The Power of Thought and the Value of Being Lost

A twisted mythology exists in graduate school that you're not working hard enough unless you're miserable and everyone else can bear witness to that suffering.

The last time I sat down to write this column, I was in the midst of the most tumultuous period of my adult life to date. I had openly admitted to my advisor that I desperately wanted to quit my job, a job that I had once believed would be the most fulfilling and inspiring experience of my twenties. The fact that I had no back-up plan or real-world know how to in any way suggest that everything would turn out alright afterward was no longer a meaningful deterrent. The enormity of my failures as a scientist was too much to bear, leading me to question my purpose and calling in life and whether there was any such thing. I had discovered, in the most unforgiving way possible, that the quarter-life crisis is real and that it was about to propel me into a series of awkward and humiliating encounters with my colleagues and classmates. I felt like I was on fire all the time.

Thankfully, it passed. Or rather, I have since learned to live comfortably in the flames, like an astronaut sitting resolutely in a sweltering space capsule as it breaks back through the atmosphere and barrels straight toward Earth, with literally no possibility of a soft landing. All of my training and life choices up until this moment have placed me on this indelicate trajectory, and I’m making a pretty determined beeline for the ground. At this point, all I can control is how much I enjoy the ride and what I decide to do next, once I get carried back to shore.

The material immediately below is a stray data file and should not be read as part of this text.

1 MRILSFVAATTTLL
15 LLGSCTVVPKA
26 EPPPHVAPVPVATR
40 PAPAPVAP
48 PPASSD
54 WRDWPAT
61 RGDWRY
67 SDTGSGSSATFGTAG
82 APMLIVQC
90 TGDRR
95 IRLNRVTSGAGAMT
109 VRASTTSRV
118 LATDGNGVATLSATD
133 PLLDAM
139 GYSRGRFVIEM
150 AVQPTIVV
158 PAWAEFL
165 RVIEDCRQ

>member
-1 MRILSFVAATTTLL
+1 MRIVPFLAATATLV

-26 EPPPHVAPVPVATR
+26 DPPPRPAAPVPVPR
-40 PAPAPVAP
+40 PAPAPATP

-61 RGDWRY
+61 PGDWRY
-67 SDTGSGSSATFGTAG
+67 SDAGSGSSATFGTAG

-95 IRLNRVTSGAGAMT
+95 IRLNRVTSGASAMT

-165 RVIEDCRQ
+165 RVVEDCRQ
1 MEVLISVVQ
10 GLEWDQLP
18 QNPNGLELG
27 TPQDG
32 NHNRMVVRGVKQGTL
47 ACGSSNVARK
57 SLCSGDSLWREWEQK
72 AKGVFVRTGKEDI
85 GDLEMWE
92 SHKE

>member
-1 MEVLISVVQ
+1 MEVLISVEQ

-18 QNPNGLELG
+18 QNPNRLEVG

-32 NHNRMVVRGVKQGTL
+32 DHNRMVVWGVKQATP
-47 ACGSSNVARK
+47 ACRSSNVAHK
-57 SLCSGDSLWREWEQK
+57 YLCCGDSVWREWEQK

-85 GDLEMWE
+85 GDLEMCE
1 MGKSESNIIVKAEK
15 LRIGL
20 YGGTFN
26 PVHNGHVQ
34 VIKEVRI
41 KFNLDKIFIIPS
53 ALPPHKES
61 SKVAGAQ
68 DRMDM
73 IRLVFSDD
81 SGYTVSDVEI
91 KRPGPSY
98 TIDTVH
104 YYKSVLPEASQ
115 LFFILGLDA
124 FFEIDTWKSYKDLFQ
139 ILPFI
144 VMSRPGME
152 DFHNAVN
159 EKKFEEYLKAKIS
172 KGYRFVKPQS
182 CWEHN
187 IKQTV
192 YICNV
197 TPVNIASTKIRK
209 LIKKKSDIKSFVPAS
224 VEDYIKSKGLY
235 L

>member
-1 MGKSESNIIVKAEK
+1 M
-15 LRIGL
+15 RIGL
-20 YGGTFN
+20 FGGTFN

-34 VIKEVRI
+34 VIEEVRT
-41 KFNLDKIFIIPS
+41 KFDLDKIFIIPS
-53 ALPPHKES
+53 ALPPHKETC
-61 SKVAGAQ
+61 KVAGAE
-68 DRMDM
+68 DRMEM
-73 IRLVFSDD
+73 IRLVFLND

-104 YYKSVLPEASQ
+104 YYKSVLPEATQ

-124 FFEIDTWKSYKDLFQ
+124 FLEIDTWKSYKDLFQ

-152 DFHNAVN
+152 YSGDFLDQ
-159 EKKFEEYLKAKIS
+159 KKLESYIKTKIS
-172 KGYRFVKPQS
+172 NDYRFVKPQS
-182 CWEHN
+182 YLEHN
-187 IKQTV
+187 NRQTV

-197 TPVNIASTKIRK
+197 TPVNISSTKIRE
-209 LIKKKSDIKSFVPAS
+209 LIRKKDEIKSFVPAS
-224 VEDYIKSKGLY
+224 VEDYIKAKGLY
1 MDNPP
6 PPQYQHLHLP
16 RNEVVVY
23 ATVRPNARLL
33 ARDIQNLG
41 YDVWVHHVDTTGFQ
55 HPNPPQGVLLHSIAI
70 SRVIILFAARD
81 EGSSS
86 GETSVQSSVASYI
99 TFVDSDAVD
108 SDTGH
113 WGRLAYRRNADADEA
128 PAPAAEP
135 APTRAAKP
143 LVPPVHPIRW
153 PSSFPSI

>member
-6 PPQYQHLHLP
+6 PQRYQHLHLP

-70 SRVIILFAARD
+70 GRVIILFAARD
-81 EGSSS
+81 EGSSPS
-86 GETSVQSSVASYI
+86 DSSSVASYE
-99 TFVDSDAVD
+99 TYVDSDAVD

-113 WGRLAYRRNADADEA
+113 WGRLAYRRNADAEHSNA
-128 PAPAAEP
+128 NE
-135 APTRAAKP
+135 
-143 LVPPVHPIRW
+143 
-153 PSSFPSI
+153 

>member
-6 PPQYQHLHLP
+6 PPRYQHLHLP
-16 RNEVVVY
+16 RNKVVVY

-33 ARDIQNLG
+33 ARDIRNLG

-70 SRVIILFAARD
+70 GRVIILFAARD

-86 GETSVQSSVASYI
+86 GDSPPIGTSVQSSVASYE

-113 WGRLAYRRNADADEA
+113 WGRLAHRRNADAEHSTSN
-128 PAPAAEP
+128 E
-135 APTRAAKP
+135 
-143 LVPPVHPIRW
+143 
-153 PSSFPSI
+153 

So here’s a spoiler alert: I’m still employed, and the question I get most often these days from family and friends who were privy to my struggle is “Why? What changed?”

The answer is actually fairly anticlimactic: I changed. In the past few months, it has become clear to me that the sum of everything in my graduate education that has fallen short of my naïve expectations has been just a drop in the bucket compared to the relentless maelstrom of negative thoughts I rained down on myself every day. I am, to use an insufferable cliché, my own worst enemy. I’m not trivializing how important it is to have resources and educators around you that are genuinely invested in your success; however, it is impossible to make the most of any situation or reach your full potential if you’re constantly getting in your own way.

I know I’m not alone in this tendency to be severely critical of myself, nor am I alone in lending more credence to my inner voice than I should. We all live with an internal monologue that reflects and gives weight to even our most baseless fears and insecurities, no matter how wildly speculative they are. Over the last few months, I have spoken with so many friends, classmates, and mentors who are all currently experiencing, or had at one time experienced, a similar sort of existential crisis, and it seems we are all struggling against ourselves, to varying degrees. Even the most banal of these thoughts—Do I sound stupid? Do they like me?—can gain surprising momentum and affect our behavior. Interestingly, the manifestations of these inner battles can take on many forms. For me, it was a complete meltdown and an overwhelming urge to flee into the night, never to be seen again; for others, it becomes a personal challenge to prove themselves wrong at every turn and start actively answering those big questions in life.